And what the computer does is it takes that data and it will look at their performance on the trained sequence versus novel sequences they've never performed before.
And you can use that information to say this participant knows that particular data, or knows that particular information, therefore it's Bob.
You would have to know nothing else about them.
It's simply their performance and their motor abilities that can tell you who they are based on what they know.
It may seem strange, but this could be how you log on in a paranoid future.
After this entire protocol is done, a participant will leave the lab knowing something they don't know that they know.
That's the password and the information that we're able to store that they can't divulge to anyone else, and that's essentially how the cortical cryptography works.
Right now, were in the grip of a new arms race.
On one side, the code makers and scientists, defenders of our digital lives.
On the other side, the hackers are becoming ever more devious.
Quantum physics and ultra paranoid computing are just the latest place where this battle is being fought out .
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but it is one that is constantly shifting.
Noisebridge, San Francisco, a workshop for hackers in the original sense of the idea.
A place for pioneers.
People taking apart technology, improving it, upgrading it, having fun.
But you don't have to look far to see how connected everything has become.
Phones with powerful computers, cars with satellite navigation, electronic books, even fridges.
And this world of connected devices is the latest battleground for the hackers.
Barnaby Jack has been probing this world of connected devices, looking for weakness.
His aim, to hack these devices before the hackers do.
I've always been doing research, so I would look at devices or software, and I would try and find ways to break into that code.
And once I found out a way to break into the code, I'd write the software that did it.
Hacking proficiently, I guess I would say, so I take the same route that a normal hacker would take to find these vulnerabilities and exploit them.
Like any hacker, Barnaby set out to find the weak points.
The easiest way to bypass the security systems.
Everyone has wanted to jump on the wireless bandwagon.
But by going wireless like this, a lot of people haven't realised the security ramifications of doing so.
Everything that has a wireless capability can potentially be hacked remotely.
So, I decided to look at software that runs on these devices because, once you compromise those devices, there's a very immediate and real world effect.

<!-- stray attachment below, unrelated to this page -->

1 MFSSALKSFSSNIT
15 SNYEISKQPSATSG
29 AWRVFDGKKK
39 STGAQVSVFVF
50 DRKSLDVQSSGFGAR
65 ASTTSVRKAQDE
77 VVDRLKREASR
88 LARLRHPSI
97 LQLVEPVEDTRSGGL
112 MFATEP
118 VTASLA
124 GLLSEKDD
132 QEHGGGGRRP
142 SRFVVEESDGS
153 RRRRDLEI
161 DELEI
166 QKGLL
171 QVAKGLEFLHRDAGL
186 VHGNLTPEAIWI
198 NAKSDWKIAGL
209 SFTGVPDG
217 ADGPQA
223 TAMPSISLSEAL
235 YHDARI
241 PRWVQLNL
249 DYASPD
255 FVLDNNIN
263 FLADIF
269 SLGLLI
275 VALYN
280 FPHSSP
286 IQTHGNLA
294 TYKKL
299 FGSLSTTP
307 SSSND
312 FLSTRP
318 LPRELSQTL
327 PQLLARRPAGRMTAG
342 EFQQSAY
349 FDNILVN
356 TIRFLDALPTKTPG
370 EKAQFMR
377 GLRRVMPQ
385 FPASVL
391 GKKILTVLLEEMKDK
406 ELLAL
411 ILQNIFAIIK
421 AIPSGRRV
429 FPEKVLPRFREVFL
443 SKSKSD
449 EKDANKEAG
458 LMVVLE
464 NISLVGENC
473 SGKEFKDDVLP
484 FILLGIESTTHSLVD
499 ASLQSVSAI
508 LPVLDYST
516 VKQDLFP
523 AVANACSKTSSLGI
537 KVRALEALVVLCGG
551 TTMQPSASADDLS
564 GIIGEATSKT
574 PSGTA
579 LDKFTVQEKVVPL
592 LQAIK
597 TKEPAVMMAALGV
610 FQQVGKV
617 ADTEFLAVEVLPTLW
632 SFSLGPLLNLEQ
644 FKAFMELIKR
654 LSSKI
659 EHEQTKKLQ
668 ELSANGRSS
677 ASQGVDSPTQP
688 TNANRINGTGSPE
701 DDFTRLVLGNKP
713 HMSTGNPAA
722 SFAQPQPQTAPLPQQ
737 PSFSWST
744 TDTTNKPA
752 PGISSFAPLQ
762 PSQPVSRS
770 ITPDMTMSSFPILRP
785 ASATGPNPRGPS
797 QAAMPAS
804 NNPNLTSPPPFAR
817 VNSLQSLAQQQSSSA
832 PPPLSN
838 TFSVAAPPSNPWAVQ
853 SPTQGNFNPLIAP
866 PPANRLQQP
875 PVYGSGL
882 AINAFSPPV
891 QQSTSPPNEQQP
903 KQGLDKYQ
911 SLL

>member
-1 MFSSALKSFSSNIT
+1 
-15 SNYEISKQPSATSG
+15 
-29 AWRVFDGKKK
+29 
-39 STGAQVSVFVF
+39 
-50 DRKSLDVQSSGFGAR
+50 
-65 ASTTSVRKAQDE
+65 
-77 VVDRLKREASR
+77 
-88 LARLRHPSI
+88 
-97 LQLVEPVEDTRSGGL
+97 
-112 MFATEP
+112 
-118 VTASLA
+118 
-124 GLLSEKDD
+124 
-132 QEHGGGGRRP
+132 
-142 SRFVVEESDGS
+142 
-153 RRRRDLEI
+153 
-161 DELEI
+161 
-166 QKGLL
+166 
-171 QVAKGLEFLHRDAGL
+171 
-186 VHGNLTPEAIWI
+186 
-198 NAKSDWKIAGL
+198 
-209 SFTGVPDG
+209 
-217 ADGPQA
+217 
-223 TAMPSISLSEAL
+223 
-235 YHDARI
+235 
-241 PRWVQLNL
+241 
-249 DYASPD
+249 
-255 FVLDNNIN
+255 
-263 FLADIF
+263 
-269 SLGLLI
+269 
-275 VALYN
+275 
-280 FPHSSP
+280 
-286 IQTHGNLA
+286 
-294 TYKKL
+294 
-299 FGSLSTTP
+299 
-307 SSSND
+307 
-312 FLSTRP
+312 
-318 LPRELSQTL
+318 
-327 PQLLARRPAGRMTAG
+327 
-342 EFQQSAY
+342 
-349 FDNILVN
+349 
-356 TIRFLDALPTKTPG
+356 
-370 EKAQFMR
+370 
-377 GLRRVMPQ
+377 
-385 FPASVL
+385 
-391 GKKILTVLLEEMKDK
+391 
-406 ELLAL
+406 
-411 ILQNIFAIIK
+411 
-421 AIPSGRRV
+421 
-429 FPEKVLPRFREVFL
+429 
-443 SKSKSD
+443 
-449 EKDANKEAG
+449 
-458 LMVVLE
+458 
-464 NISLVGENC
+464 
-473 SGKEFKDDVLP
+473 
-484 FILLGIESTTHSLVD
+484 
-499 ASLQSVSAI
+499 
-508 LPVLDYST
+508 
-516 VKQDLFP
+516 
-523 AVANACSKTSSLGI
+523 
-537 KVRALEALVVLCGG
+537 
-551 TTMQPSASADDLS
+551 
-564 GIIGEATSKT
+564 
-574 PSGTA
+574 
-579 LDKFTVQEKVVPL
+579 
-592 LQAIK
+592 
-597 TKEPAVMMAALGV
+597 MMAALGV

His target was something we all rely on every day.
Something you might think had the ultimate security Banks.
Or, more precisely, a certain form of stand alone cash machine.
I decided to look at ATMs because, you know, they're full of money.
And I looked online, and I basically just bought them directly from the distributor.
I took the software off the ATM and then I reverse engineered that software, and I saw that there was a remote update mechanism.
This was the undefended part of the system, the way in.
Typically, it would require usernames and passwords to access, but I found a vulnerability which let me bypass all the username and password requirements, and would let me remotely access the ATM and upload my own software anonymously.
Now, the machine was his to control.
It may sound farfetched, but here's the proof it worked.
And put my software here, I'd go here and add a group, so add San Francisco.
I then go ahead and add an ATM, so I put the name Barnaby's ATM.
So, now I can go ahead and upload my own software to that ATM.
It connects to the ATM, it sends the authentication bypass, it succeeds.
And now I could dispense money from the cassettes, I could capture people's credit card details, I could do all that remotely.
So the software is now uploaded, so we could go ahead and issue a remote jackpot command.
That way, anyone near the ATM at the time can get some money.
So, that could be carried out over the phone line or over thenetwork, whatever it may be.
This flaw, which only affected some of these sorts of stand alone ATMs, has, needless to say, now been fixed.
And Barnaby hopes he gets to these flaws before the hackers.
We're hoping, by actually releasing these details and actually demonstrating some of these risks, that the security of these devices will actually improve quite a bit.
We're working with these manufacturers to actually help them improve their codes.
It's estimated there are now over a billion Wi-Fi-enabled devices, and hacking and defending these gadgets is just the latest battleground.
But perhaps the greatest danger we face doesn't come from any one computer, but from the giant networks of interconnected computers that run the most complex systems on the planet.
From power grids to banking systems to transport networks.
Because once someone has hacked one part of it, they may have hacked the whole network.
It began with just one computer.
And now it's spreading through our networks like wildfire.
Power stations are being targeted, plunging the nation into darkness.
The transport networks are being targeted, too.
And now the infection is spreading all across the world.
But this attack isn't real.
It is a simulation being run by some of Britain's top cyber security experts.
Cyber security in the UK is considered to be a tier one threat alongside terrorism.
This drill is part of a strategy to pinpoint weaknesses in a network.
They're attacking it to see if, and where, it breaks.
If we're going to defend our networks, we need to understand what an attacker might do to us.
You need to understand what the threats are to you, and you need to understand what your own vulnerabilities are that someone might take advantage of.
And if you don't understand what the attacker might be able to do to you, you will not develop the best defences.